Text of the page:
Thursday, April 9, 2015

PRIVATE STUDENT LOANS: What You Should Do Before Taking Out A Private Student Loan student loans are just that, they are private loans, and usually have variable interest rates.  This means you do not know how much you will be paying in the future.  They do not involve the federal government.  The loan is for the cost of attendance less other financial aid received, which includes average cost to attend one academic year (fall and spring), tuition and fees, room and board, books and supplies, transportation, and personal expenses.  If cost goes up, this will increase the cost of attendance.

So, private student loans are designed to fill in the gap between the other financial aid received and the actual cost of attendance.  The interest rate varies, and is adjustable, but are usually high.  Because of the high interest rates, and variable interest rates, you really don't know how much the loan will cost you, or what your payments will be.

Private student loans are not federal, and as such, don't come with the federal plans, such as income based repayment, student loan forgiveness, benefits for being a teacher, a veteran or a member of the military, or any other benefit associated with federal loans.

You really want to try to get your money somewhere else.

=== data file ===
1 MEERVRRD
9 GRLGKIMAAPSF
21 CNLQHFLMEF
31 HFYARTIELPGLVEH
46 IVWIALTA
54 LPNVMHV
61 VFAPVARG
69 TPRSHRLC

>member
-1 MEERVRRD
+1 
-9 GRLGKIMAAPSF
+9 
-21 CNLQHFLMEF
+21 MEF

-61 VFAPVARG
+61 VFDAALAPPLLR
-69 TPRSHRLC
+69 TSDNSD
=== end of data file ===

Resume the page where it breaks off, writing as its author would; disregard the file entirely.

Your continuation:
• Look for grants and scholarships; they may look like loans, as they are used for higher education, but the biggest difference is they do not require repayment.  They may be granted based on race, area of study, ethnicity, location, nationality, parents affiliation, religion, etc.  Scholarships are usually granted for area of study and sports.  There are grants and scholarships given out for everything.

  • There are educational benefits offered for being associated with the military.

  • Think about working part time.  There are always work study programs.  This, of course, needs to be balanced with studying.  This might not be much  money, but will definitely help out.  It will also help with a resume later.
  • Next, look for direct subsidized federal student loans.  This means you do not have to pay interest while you payments are being deferred while you are in school.
  • Look for ways to lower cost of attending school, such as purchasing used books, or sharing books an supplies.  Sometimes living off campus can save some money.  Use public transportation, bikes, or rail instead of using a car. Try to take as little of a student loan as possible.

Lastly, look at private student loans.

No comments:

Post a Comment